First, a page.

Much has been written this year about the challenges in hiring a new veterinarian into many practices. As the profession’s proverbial rockstars, DVMs (and VMDs) understandably get a lot of airtime when issues affect them. Yet, beyond the jaw-dropping signing bonuses and increasing persistence of “recruiters” lurking out there for vets, a hiring frenzy is rapidly developing in another part of the profession that could prove even more daunting for practices of all shapes and sizes: technicians.
Many factors stand to make this battleground for talent even more frenetic than what we see for DVMs. Peering through the lens of an economist, the foundational forces of supply and demand are growing increasingly imbalanced for clinical support staff and stand to trigger all kinds of tactics to capture the best talent. Let us consider the following:
The market for veterinary services presently has a voracious appetite for doctor hours. Pet owners increasingly want to be seen on weekends and evenings, for example. Ambitious new corporate groups are looking to open practices inside some “big box” retailers. All of this activity requires more doctor hours, and in turn, more technician hours too. However, the need for techs grows exponentially when it is difficult to add the doctor hours.
Why? Well, if there is excess demand for appointment slots, and I’m unable to add more doctor time, I need to figure out how to make my existing doctor time more productive. The way to do that is by offloading some of their responsibility to – you guessed it – technicians. In economics, this theory is referred to as the Division of Labor, and it underpins the concept of enhanced labor productivity. It also contrasts with reality at too many of today’s veterinary practices where too much clinical responsibility is concentrated at the doctor level. Techs are capable of more than just holding the patient and printing the invoice! This approach to clinical operations renders it impossible to meet the demand of pet owners.
How does a practice deal with this issue when it doesn’t want to rework its team’s entire workflow overnight? I suspect we’ll see three approaches, in order of their prevalence:
- Just hire more technicians. (Historically, this is the default action when trying to alleviate DVM workload)
- Do nothing and struggle to grow patient numbers. (GretelVet’s team just shivered in frustration reading this one)
- “Upgrade” the team by poaching all-star techs away from competitors (yes, some practices will go this route)
While the profession needs a tidal wave of uber-talented new technicians, the occupation isn’t set up for it today. Why? Well, it isn’t easy being a veterinary technician. You embark on a technical career that requires specific schooling and on-the-job experience. You aren’t salaried, and your hourly pay rate is typically confined to a narrow range that in many parts of the country isn’t sufficient to support a family. There is a ceiling to your professional development that is opaque, to say the least. Depending on the practice you work at, you can feel very professionally unfulfilled relative to your training. The job can take an immense emotional toll. Switching careers altogether isn’t all that risky either. This type of environment makes it difficult to attract droves of new people to the profession and keep them there. Something fundamental would need to change, and without a concerted effort from a profession that is undeniably DVM-centric, it’s hard to see that happening as quickly as it needs to meet the demands of practices for technician hours.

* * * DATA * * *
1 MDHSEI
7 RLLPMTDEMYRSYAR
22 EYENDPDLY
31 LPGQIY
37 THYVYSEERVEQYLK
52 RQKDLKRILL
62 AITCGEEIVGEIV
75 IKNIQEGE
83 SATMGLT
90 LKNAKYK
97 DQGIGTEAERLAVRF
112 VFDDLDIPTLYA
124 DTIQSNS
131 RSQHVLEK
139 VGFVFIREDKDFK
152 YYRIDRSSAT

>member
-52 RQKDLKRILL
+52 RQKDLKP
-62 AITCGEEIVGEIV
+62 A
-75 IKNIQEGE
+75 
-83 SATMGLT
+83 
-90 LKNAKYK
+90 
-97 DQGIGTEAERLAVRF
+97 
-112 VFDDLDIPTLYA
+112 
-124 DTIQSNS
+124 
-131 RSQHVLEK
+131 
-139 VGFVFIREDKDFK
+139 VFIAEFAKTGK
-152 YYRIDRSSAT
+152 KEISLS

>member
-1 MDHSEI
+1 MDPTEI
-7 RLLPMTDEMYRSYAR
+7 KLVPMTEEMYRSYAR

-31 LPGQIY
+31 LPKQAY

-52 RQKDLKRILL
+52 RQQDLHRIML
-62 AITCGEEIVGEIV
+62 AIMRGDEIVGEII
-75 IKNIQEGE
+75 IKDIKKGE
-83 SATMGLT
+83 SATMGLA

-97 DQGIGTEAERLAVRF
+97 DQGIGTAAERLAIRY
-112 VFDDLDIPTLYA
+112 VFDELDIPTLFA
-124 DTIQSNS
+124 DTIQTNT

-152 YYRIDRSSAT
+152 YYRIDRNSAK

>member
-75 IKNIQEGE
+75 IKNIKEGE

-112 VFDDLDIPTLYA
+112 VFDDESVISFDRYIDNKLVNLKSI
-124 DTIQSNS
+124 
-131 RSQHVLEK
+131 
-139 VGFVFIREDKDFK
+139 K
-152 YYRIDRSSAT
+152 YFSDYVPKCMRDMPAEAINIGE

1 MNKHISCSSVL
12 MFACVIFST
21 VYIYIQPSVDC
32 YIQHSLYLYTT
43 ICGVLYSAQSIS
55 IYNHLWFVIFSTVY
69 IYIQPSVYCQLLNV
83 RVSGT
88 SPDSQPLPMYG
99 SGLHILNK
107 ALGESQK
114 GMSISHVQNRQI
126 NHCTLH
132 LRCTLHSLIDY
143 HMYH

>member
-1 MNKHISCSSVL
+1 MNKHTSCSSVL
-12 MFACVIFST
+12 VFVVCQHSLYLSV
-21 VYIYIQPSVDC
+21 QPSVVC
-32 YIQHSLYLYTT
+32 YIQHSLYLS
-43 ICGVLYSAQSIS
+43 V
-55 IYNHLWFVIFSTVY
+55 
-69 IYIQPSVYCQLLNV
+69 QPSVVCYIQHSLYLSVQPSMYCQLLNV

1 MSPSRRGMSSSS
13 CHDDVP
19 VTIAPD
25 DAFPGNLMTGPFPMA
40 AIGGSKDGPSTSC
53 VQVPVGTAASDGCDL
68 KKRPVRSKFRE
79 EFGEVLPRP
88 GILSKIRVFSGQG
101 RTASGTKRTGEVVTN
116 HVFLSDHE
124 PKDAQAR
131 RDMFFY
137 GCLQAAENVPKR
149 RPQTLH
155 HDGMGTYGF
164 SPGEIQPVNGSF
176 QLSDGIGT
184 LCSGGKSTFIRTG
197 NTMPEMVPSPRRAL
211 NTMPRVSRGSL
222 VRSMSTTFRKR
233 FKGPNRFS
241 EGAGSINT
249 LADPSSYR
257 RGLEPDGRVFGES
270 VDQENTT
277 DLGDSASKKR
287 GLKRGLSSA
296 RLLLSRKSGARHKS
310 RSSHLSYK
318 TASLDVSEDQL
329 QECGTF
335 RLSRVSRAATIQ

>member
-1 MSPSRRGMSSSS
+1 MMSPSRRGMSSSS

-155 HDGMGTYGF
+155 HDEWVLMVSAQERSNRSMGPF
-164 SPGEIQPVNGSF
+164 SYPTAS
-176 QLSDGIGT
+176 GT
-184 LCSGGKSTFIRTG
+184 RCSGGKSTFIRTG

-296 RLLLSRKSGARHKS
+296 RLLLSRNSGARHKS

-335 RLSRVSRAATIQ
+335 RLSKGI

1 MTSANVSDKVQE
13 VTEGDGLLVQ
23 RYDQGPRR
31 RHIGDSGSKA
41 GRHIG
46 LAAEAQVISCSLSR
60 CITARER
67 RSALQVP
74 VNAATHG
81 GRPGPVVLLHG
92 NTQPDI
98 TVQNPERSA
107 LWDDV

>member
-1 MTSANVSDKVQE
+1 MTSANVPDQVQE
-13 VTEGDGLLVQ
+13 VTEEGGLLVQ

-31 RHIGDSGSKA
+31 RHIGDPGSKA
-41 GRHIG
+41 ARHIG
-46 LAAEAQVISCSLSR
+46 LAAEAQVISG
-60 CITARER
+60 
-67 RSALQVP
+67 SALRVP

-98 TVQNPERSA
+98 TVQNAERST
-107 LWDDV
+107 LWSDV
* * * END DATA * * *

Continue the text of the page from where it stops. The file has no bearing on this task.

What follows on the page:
As you can surmise, there is no quick fix for the veterinary industry
Over time, professional development and higher wages can solve many systemic issues, but don’t count on either happening in 2021. For the independent practice looking to navigate through this turbulent time, there are a handful of tactics to consider:
- Hire smart – if you need a new technician, focus on the skills you need to complement your doctor team. Focus the interview process around assessing the capability of candidates for those skill sets. And don’t be miserly when it comes to compensation!
- Invest in your team – we’re not talking about tens of thousands of dollars here. Be thoughtful around which skills you wish the team had, and spend a Sunday afternoon researching CE that addresses that wishlist. This requires you to think of CE, not as a check-the-box license requirement best done in a sunny vacation spot, but as a value-adding training experience meant to benefit your teammates and the practice today and over the longer-term.
- Chip away at your DVMs’ workload – if doctors at your practice shoulder too much, nudge them to shed the smaller stuff. Change is hard. It takes time. Rome wasn’t built in a day, and a new workflow won’t be either. But you have to start somewhere…
How a veterinary practice consultant could help…
Hiring and retaining great employees at your veterinary practice is one of those mission-critical objectives that need to be an ongoing focus of the practice owner and manager. Our team of veterinary practice consultants can enhance your people strategy through projects, such as:
- Crafting a strong hiring plan, along with a persuasive job description, to drive great candidates to apply for open positions.
- Advising on a person-by-person, and overall team, professional development plan to create a stellar, cohesive practice culture
To learn about how Gretel can help you and your team, click here.